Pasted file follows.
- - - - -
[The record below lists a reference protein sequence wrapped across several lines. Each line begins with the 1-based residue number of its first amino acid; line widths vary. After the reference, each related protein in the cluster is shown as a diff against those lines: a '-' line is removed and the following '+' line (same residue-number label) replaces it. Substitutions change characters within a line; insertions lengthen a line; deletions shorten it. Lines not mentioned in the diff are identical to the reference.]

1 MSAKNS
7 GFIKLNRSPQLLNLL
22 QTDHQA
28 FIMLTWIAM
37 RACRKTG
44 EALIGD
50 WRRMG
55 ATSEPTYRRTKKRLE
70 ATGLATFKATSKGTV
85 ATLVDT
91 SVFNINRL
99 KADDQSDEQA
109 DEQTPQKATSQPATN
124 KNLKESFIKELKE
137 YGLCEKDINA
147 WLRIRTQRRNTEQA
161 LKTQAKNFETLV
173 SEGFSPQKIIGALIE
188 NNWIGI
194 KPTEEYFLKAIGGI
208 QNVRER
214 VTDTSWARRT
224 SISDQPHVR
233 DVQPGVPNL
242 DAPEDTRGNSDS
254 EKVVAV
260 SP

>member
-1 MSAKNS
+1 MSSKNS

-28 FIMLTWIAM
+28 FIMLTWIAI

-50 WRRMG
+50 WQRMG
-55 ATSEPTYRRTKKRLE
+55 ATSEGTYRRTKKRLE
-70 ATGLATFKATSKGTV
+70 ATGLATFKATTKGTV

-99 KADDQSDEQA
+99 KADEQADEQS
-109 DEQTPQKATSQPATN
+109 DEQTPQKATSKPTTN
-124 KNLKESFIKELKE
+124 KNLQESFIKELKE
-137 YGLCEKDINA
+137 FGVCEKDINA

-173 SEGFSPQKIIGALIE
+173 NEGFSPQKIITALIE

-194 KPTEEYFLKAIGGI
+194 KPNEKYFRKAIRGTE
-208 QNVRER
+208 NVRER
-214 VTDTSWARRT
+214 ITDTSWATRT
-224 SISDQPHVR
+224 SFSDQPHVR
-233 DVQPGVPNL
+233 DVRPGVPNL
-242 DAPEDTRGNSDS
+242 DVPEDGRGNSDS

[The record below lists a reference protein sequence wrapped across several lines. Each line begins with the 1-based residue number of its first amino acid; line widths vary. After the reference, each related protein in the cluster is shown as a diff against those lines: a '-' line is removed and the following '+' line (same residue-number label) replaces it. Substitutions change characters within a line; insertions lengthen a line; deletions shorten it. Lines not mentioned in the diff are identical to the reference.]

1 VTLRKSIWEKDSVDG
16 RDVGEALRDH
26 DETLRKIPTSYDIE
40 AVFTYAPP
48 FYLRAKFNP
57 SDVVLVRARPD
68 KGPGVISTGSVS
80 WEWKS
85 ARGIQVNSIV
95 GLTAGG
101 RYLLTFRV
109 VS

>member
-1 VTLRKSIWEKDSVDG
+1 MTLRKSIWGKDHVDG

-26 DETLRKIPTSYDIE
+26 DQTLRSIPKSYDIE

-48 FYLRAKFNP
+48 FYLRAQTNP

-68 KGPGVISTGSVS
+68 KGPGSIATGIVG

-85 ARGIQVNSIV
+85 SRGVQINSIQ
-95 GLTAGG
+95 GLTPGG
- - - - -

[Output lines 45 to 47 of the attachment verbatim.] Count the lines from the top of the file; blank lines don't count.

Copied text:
+124 KNLQESFIKELKE
-137 YGLCEKDINA
+137 FGVCEKDINA